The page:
The man, who the court said blamed the church for his estrangement from his daughter – herself a Jehovah's Witness – entered the church hall in the state of North Rhine-Westphalia last July armed with a machine gun, knife and samurai sword.
But he was unable to fire the weapon and was eventually overpowered by worshippers before he could inflict any damage.
The court in Halle judged the man guilty of 39 counts of attempted murder – the number of bullets he was carrying – as well as weapons charges.
The man had denied any intent to murder and his lawyer said they would appeal the verdict.
Judge Jutta Albert said in her hour-long judgement that on the evening of July 30 2009, “nightmare became reality” for the 81 worshippers gathered at the Jehovah's Witnesses church hall in Bielefeld.
The man had stormed the prayer meeting with intention of killing as many people as possible, she said.
The former prison warden, bricklayer and soldier carried three magazines with a total of 39 rounds, as well as a knife and a samurai sword.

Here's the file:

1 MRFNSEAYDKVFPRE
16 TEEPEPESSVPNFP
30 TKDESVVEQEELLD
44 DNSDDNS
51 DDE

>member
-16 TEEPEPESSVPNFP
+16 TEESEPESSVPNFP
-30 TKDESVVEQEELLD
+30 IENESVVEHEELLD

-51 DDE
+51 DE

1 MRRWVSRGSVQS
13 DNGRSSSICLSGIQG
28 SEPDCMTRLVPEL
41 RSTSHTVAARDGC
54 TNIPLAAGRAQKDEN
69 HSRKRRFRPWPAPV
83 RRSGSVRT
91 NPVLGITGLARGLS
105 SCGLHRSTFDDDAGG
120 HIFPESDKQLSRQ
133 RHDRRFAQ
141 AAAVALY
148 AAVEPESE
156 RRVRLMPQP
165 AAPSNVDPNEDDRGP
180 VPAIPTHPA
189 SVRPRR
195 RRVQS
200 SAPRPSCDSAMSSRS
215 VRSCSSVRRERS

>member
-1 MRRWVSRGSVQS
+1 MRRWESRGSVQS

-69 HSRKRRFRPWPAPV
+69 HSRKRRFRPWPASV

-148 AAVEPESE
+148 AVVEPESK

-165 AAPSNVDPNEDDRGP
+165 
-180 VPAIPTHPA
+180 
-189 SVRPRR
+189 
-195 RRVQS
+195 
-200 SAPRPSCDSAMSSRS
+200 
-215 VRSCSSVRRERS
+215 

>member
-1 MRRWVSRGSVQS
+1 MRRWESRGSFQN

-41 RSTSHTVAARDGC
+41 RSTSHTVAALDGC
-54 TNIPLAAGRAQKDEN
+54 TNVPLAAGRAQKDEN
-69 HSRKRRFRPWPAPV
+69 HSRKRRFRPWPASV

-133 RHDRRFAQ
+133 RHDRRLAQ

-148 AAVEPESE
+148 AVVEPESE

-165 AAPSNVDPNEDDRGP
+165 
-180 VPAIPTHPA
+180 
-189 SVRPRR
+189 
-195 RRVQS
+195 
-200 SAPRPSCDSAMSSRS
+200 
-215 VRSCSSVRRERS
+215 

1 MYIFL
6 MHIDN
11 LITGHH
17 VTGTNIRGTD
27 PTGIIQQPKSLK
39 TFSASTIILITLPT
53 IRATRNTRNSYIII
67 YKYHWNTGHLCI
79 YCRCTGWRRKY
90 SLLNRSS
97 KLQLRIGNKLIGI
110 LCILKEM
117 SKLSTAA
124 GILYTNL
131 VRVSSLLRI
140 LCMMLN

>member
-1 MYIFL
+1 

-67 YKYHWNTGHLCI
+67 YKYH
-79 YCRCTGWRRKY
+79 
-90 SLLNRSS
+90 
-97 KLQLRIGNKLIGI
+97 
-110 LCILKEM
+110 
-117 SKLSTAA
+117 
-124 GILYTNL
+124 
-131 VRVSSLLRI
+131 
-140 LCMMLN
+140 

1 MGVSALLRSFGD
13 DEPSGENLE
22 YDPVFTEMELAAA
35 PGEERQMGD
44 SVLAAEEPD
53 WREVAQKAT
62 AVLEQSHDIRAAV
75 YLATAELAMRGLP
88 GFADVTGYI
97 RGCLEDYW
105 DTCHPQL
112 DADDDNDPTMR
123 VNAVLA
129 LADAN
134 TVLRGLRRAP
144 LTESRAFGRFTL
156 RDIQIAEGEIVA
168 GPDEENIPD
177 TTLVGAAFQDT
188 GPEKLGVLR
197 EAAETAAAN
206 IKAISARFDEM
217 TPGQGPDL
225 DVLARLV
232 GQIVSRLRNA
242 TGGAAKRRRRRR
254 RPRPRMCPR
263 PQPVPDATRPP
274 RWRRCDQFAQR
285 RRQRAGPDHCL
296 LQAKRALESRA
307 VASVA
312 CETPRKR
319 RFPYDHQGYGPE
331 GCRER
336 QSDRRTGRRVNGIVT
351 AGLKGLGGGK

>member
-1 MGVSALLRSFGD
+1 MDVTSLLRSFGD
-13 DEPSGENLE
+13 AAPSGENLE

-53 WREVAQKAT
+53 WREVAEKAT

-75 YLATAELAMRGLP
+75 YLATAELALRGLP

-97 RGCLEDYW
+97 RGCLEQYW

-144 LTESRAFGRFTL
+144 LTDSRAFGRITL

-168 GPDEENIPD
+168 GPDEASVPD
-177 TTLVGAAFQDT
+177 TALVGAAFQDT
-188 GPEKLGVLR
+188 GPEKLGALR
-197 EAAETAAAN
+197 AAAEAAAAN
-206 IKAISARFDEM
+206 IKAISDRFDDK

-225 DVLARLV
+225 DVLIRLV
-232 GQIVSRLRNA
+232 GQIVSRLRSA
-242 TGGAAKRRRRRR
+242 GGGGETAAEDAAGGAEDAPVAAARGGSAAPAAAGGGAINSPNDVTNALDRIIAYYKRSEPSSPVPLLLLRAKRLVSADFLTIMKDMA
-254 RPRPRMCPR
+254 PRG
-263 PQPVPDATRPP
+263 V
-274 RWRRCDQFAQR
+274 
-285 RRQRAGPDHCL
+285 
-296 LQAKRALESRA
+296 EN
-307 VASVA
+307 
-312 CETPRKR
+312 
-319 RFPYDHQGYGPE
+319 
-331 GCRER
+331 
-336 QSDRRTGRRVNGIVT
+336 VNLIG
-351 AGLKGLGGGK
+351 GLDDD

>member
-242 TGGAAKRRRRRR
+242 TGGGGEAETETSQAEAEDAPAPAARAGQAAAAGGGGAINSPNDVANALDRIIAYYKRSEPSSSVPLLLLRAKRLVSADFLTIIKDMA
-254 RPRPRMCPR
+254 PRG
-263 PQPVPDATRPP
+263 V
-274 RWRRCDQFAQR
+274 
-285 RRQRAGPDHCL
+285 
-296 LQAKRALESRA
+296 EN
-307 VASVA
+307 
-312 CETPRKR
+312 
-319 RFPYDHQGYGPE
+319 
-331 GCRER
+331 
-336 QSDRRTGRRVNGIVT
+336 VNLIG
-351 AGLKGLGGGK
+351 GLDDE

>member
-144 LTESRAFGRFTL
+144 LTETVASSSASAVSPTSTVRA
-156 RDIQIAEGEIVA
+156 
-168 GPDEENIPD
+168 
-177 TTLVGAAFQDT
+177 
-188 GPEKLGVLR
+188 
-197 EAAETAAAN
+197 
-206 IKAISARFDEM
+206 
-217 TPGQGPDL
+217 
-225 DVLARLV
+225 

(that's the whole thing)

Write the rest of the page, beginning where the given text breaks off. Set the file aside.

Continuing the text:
Rejecting the claim he had not intended to kill anyone, Judge Albert said the man had been driven by an “animal hatred” because his daughter had turned away from him and joined the religious group.
She added that the pensioner had long planned the crime, keeping contact with the church in order to spy on it. This was proven by a letter he had written to his son expressing his hatred for the church and outlining his plans.
The man had “preyed on the ignorance of the congregation” and planned to “wreak a bloodbath in the church hall,” she said.
The only reason he failed to carry out his murderous plan was that he could not operate the machine gun. Likely he had been too delirious with rage to handle the weapon or had been unable to release the safety catch and pull the trigger because he was wearing thick gloves.
But crucially, the weapons were fully functional, Judge Albert said.
Reading from a criminal profile, she said the man had been above the average fitness and mentally capability for his age. However she also stressed he had a tendency to violence, having once beaten his adult daughter in a cellar while wearing leather gloves.
Lawyer Werner Robbers said after the trial his client still denied he had intended to murder anyone and would appeal the verdict and sentence. The man claimed during the trial he wanted to warn the Jehovah's Witnesses congregation of the dangers of Islamic extremism.
He also claimed he had stumbled on the weapons by accident in the woods. If he'd wanted a bloodbath he would have succeeded, he said, given his familiarity with weapons.